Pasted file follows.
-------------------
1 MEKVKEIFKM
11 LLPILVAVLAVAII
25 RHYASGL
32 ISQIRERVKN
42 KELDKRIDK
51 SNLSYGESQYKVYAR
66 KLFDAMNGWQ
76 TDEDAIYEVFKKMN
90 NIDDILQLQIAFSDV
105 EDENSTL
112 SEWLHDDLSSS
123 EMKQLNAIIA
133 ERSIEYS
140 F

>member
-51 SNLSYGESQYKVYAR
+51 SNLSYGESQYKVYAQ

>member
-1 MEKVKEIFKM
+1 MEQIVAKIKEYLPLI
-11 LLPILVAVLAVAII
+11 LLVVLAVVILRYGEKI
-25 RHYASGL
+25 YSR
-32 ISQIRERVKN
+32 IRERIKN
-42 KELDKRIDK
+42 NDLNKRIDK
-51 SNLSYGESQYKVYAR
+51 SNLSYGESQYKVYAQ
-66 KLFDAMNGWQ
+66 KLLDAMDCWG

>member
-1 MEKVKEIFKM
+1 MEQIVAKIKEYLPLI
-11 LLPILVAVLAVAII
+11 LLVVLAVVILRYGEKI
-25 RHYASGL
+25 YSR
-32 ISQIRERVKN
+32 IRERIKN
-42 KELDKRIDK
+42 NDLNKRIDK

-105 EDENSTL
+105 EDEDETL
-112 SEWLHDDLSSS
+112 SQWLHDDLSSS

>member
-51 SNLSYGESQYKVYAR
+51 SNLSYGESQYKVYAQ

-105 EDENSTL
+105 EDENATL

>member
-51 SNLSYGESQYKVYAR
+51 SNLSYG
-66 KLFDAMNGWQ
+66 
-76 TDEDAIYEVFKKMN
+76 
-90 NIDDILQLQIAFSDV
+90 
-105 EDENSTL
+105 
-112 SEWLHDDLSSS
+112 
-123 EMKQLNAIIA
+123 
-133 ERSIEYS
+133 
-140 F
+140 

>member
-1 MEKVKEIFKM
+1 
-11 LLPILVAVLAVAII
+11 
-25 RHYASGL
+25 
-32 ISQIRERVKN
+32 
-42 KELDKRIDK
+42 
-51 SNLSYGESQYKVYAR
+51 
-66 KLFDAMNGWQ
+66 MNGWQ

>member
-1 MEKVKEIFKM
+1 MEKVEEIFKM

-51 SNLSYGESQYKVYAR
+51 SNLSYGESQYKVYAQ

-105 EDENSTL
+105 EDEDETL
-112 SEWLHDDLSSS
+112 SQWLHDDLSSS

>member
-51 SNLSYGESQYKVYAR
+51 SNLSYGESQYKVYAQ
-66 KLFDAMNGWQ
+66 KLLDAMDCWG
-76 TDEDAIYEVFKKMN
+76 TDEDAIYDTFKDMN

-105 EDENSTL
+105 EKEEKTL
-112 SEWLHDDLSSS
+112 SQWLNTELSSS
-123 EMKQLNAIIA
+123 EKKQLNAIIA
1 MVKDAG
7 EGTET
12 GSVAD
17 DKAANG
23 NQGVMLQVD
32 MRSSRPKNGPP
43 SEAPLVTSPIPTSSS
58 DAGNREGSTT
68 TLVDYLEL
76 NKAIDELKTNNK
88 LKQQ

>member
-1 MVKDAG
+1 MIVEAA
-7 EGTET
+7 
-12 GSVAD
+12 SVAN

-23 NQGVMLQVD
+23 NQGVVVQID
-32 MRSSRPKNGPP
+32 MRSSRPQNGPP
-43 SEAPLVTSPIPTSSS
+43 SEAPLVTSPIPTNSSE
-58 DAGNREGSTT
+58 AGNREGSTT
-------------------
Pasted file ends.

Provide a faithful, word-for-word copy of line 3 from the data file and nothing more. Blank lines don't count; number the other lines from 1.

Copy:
25 RHYASGL